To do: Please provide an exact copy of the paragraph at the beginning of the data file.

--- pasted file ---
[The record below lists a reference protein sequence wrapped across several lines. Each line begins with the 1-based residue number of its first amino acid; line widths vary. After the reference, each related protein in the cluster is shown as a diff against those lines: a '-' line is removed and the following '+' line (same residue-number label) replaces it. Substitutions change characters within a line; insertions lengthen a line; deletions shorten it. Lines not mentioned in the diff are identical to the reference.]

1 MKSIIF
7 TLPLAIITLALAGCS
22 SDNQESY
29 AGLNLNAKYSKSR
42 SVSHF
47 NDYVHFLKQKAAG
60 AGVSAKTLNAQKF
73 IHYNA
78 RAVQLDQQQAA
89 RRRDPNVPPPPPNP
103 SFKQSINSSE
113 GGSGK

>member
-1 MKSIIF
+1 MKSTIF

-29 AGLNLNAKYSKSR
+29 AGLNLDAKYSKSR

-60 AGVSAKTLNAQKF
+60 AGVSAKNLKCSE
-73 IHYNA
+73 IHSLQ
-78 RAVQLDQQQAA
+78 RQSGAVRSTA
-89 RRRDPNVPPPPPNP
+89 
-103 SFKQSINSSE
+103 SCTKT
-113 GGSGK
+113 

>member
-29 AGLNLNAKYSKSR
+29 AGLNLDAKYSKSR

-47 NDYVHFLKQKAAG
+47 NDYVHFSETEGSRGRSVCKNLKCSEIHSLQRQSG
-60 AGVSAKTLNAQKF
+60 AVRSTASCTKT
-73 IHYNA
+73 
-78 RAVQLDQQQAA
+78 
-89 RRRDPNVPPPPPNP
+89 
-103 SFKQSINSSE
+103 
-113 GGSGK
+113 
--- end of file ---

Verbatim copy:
[The record below lists a reference protein sequence wrapped across several lines. Each line begins with the 1-based residue number of its first amino acid; line widths vary. After the reference, each related protein in the cluster is shown as a diff against those lines: a '-' line is removed and the following '+' line (same residue-number label) replaces it. Substitutions change characters within a line; insertions lengthen a line; deletions shorten it. Lines not mentioned in the diff are identical to the reference.]